While more millennials and Gen Xers leave suburbia for the city and take on a new, less committal relationship to cars, the automotive industry is pivoting.
With the introduction of car subscription and concierge services by major auto brands, a huge swath of consumers no longer feel they absolutely need to invest in a car that they own or lease.
For auto manufacturers, the strategy is now to market the experience of driving, even more so than that of owning a car (although that remains the desired outcome of marketing). We’re seeing automotive marketers shift to selling cars as an experience and a lifestyle, not just a means of transportation.
Many people feel less need now to own a vehicle, so rather than market a car as a necessity, manufacturers and dealers must develop messaging that relays that a particular vehicle fits consumers’ idea of who they are.
This strategy extends in practice to a more nuanced approach to marketing. Consumers are looking for access to the experience vehicles can provide, more so than outright ownership and the commitments or hassles that come with it.
In order to tap into this context (or more specifically, mindset), automotive marketers need to know and understand their audiences on a deeper level.
Personalizing through moments
In order to get inside and market to the experience, manufacturers and dealers must understand the needs consumers are expressing through both declared and undeclared behaviors.
These behaviors are evidenced by particular signals, media interactions, and consumptions throughout the customer journey. Through real-time scoring across multiple user touch points, marketers can dial in their approach and reach to engage consumers during determined, receptive moments of discovery.
Declared behavior used to be—at least on the surface—the most necessary piece of data for making an auto sale. But as the shift from “car as vehicle” to “car as connector” continues, so-called softer data points informed by undeclared behavior and contextual evidence are becoming more important.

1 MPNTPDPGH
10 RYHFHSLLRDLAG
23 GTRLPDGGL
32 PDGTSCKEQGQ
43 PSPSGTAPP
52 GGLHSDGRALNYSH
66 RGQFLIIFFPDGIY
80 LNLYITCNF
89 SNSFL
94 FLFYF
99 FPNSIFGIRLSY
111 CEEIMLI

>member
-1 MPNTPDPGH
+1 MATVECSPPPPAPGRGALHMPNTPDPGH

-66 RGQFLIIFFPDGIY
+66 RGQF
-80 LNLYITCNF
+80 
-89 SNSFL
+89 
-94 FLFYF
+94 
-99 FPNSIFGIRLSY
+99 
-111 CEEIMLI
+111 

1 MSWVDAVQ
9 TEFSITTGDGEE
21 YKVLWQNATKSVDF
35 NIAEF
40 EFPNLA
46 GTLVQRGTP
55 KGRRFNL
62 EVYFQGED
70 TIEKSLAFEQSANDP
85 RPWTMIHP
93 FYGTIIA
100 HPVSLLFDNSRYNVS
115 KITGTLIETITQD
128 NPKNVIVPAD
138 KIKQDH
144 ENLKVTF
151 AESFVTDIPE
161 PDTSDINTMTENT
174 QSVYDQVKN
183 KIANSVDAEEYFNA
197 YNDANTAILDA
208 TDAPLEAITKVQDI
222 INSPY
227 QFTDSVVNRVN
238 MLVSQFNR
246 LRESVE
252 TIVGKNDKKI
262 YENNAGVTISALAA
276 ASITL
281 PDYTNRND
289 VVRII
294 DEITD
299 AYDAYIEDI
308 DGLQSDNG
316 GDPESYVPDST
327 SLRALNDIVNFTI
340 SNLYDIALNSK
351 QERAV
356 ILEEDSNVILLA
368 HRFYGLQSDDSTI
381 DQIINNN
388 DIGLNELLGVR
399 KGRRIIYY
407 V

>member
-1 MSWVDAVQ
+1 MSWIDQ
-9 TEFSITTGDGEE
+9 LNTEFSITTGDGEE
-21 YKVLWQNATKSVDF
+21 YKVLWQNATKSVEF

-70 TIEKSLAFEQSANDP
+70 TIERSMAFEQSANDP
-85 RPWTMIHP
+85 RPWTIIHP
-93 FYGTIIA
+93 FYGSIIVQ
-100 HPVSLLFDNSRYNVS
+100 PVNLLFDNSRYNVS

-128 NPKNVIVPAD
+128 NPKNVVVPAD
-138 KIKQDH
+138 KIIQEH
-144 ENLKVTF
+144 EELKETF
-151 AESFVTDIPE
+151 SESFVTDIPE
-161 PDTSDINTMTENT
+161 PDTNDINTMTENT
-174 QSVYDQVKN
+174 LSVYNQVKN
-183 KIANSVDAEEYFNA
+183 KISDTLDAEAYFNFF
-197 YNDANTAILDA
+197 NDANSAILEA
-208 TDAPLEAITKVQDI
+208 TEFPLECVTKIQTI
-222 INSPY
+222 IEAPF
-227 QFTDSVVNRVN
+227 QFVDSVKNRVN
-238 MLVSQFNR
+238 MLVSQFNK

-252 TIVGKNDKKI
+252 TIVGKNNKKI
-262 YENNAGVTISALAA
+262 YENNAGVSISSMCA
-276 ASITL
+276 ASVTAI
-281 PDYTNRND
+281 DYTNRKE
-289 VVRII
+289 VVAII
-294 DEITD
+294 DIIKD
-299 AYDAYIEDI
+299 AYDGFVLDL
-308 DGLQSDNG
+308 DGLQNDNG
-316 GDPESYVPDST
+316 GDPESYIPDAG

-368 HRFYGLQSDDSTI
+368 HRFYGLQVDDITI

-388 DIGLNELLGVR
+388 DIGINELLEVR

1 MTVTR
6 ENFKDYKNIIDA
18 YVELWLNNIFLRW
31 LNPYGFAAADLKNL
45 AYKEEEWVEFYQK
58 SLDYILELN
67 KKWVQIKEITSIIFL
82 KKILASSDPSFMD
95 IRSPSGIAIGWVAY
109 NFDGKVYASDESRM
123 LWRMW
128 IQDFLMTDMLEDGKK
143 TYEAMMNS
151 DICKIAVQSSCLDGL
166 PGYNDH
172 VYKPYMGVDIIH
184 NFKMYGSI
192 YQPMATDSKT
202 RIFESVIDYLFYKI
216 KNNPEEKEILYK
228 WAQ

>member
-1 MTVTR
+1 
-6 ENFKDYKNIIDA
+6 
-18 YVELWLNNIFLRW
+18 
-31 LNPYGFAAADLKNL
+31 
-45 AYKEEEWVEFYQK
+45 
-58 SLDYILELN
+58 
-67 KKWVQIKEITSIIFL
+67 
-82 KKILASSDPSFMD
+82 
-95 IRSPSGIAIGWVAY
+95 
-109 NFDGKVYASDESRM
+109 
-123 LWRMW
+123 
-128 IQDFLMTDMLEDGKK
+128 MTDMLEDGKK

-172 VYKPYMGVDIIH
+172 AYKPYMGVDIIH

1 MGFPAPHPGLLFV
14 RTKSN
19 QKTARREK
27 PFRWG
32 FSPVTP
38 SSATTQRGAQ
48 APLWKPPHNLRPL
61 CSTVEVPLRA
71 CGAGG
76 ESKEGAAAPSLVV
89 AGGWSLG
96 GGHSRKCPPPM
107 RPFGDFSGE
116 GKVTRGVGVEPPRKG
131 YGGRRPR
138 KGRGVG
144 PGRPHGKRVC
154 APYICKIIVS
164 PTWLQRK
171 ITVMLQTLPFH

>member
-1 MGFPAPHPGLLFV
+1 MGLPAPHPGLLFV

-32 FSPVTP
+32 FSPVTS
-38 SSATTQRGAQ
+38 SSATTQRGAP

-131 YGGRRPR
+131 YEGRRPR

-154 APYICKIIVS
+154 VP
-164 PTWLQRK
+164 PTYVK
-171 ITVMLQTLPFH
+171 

Seemingly unrelated information about a consumers’ online reading habits or favorite websites can be extrapolated to form a full view of a potential buyer. For example, a consumer may be browsing for vehicles labeled “top safety pick,” which alone isn’t enough to create a truly personalized experience.
But when that information is combined with a consumer’s recent visits to a sustainably sourced furniture website and a series of likes on social media pages indicating an interest in environmental causes, the picture begins to become more clear.
Scoring then makes it possible to judge the most relevant moment to reach that consumer. With full context available, a highly personalized piece of creative can then be served, offering an eco-friendly vehicle that is also a top safety pick.
In delving into the customer journey by monitoring, attributing, and optimizing performance across touch points and devices, marketers can gain a clearer understanding of situational contexts.
Contextual, moment-based marketing provides a wealth of opportunities to thoughtfully connect on the “driving as an experience” level, proving that a particular vehicle is an ideal match for who those consumer considers themselves to be.
As chief revenue officer of IgnitionOne, Jonathan Baron is responsible for expanding revenue opportunities to benefit both advertising agencies and brand marketers, and oversees global sales efforts.0
Latest posts by Jonathan Baron
- Market the Experience of Driving to Personally Connect With Customers - April 25, 2017
- What Real-Time Analysis and Personalization Reveal About Buying Behavior - March 28, 2017
- Enter the Brave New World of Automotive Augmented and Virtual Reality - January 25, 2017